What now seems clear is that JOG’s directors should have put more caveats in place to lower shareholders’ expectations about the appraisal drill, but I doubt their – or more importantly Equinor’s - technical evaluations in advance were deficient. I regarded the drill as a penalty kick, which was a mistake. I therefore wouldn’t disagree with anyone who felt let down by the degree of confidence exhibited by JOG in advance of the drill.

So, taking the emotion out of it, what has changed apart from the share price (which suggests JOG is now worth nothing except its cash – which is ignoring the facts). The share price is of course driven by the “don’t knows”, multiplied by Schroders and divided by the Welsh ex sheep farmer of questionable moral integrity, certainly when he was with Evolution Group. He’s the last thing JOG needs imv, if he intends to be ‘active’. He won’t get far if he starts trying to push his weight around like Guillenhammar did in TRAP.

I have added to my JOG holding, The crucial news went above the empty heads of the NKOTB without them even noticing – Equinor remains fully committed to Licence P2170. Without that news JOG would have been seriously challenged. As it is, things are in an orderly state and normal business can continue, even if there is ground to make up.

tbc
dickupham
Posts: 1,197
Opinion:No Opinion
Price:73.00
A book for Easter
21 Apr '19
Chapter 1

There has been nonsense of Olympic proportions spouted on here of late by the NKOTB (and some of the old ones too). Most seem to have been missing when the brain cells were handed out (GB, you’ve got company at last - didn’t think there was another like you in the civilised world; turns out there are quite a few). All of a sudden there’s been a deluge of utter c**p posted and it’s got out of control. Having had a break, I feel I should post something sensible for balanced consideration by the more lucid out there. For the record, I’ll be surprised if the illiterates respond with anything except insults. These will be welcome, because I'd be worried if the relevant people agreed with me on anything at all.

Unquantifiable “blame” is being laid on JOG’s directors – the level of vitriol is alarming: “the BoD needs a good shake up: make them work for nothing; compulsorily sell their shares and put the money into the company”. What utter tripe. What is it that you lot do for a living that you’ve got to the age you have, don’t understand the first thing about anything, yet mouth off at about 200 decibels what is completely and utterly wrong?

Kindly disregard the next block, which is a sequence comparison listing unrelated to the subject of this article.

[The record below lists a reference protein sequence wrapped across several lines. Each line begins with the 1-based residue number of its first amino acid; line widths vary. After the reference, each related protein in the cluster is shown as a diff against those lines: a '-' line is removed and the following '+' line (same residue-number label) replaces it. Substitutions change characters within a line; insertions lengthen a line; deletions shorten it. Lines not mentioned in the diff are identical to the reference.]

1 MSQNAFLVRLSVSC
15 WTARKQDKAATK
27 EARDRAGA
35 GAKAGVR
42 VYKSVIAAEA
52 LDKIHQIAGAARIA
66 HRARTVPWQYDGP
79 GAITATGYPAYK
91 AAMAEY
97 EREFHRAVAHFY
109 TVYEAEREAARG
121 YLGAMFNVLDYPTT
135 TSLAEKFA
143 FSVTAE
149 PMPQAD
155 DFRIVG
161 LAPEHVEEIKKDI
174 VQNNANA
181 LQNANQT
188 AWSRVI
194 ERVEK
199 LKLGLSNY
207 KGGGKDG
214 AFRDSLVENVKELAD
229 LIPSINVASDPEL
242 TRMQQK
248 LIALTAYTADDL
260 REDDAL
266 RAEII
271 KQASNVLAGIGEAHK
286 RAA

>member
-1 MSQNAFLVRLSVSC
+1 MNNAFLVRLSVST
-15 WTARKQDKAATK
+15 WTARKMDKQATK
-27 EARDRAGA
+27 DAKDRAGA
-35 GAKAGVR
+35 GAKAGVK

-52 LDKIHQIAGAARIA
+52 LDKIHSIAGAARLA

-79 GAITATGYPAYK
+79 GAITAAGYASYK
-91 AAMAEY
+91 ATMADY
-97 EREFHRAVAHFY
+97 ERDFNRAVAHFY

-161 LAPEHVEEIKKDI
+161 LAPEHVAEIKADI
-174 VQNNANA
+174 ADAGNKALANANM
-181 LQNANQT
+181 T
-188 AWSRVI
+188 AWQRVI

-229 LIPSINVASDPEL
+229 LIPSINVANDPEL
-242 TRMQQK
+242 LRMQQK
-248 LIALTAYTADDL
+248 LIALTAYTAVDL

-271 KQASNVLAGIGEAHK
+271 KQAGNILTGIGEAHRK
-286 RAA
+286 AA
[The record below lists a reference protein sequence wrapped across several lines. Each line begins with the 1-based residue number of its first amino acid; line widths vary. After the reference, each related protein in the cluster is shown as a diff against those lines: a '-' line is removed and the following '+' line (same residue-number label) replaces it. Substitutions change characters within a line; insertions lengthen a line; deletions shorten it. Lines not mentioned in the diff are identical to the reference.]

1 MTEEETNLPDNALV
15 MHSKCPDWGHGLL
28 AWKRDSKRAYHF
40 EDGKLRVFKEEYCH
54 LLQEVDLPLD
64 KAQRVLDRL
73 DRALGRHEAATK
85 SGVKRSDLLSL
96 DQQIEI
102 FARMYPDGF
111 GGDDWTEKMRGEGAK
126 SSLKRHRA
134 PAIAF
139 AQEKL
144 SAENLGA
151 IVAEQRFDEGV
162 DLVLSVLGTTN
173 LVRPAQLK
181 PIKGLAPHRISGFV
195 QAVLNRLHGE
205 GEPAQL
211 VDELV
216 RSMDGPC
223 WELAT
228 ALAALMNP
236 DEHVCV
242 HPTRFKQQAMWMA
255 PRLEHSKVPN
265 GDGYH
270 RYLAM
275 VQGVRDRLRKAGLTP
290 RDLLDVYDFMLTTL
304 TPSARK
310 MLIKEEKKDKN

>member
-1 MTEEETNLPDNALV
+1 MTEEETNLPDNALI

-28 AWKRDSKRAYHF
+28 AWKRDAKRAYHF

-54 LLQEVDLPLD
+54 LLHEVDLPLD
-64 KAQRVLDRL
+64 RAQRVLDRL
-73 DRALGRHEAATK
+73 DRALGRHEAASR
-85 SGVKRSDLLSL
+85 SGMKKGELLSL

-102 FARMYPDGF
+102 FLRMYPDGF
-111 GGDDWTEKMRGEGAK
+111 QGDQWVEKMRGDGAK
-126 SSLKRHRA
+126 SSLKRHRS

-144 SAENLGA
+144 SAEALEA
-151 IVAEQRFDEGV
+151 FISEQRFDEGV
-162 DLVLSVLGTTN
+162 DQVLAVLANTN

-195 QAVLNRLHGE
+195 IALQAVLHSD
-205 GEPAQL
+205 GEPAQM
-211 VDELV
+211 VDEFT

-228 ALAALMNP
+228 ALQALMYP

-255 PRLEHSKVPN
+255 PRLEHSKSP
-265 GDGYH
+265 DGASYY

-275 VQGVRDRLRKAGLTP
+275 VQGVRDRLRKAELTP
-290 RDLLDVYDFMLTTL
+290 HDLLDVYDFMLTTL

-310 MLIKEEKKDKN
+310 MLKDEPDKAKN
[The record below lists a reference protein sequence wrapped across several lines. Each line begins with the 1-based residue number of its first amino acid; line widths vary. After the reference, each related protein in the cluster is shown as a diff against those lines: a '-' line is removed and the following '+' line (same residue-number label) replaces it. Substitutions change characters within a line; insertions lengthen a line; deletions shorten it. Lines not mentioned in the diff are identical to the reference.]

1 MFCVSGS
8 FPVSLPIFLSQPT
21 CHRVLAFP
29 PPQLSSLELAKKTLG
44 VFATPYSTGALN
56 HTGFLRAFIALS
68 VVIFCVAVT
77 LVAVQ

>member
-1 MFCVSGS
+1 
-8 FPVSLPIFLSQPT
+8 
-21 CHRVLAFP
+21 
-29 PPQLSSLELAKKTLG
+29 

JOG owns 18% of Licence P2170 (that’s the licence the Verbier field is part of in case you don’t know). Equinor is the operator and the way the partnership (Eq 70%; CIECO 12%; JOG 18%) works is that a simple majority decides what should happen and when. Don’t know why, but I reckon Equinor calls the shots and it’s unlikely, on a technical issue at least, the 2 junior partners would seriously challenge Equinor's decision on where, for instance, an appraisal well should be drilled. Equinor owns 70% and paid the full cost of the first drill ffs, subject to the modest sidetrack costs being shared 70:18:12.

Why “blame” JOG’s team for the appraisal well failing to find more oil? Why blame anyone? The well was drilled where the partnership thought it best to drill it. We don’t know the facts and even if we did we aren't petroleum geologists (or whatever the term is). I note no-one has suggested Equinor’s directors should be fined or sacked. It’s oil and **** sometimes happens. No-one was expecting it, but it did. Oil exploration and development is a notoriously risky business to invest in. The rewards can be high but it is pathetic to hit out irrationally at people who don’t deserve it because you won’t be getting rich after all. The best way to become a millionaire is to start as a billionaire and invest in oil & gas explorers.

tbc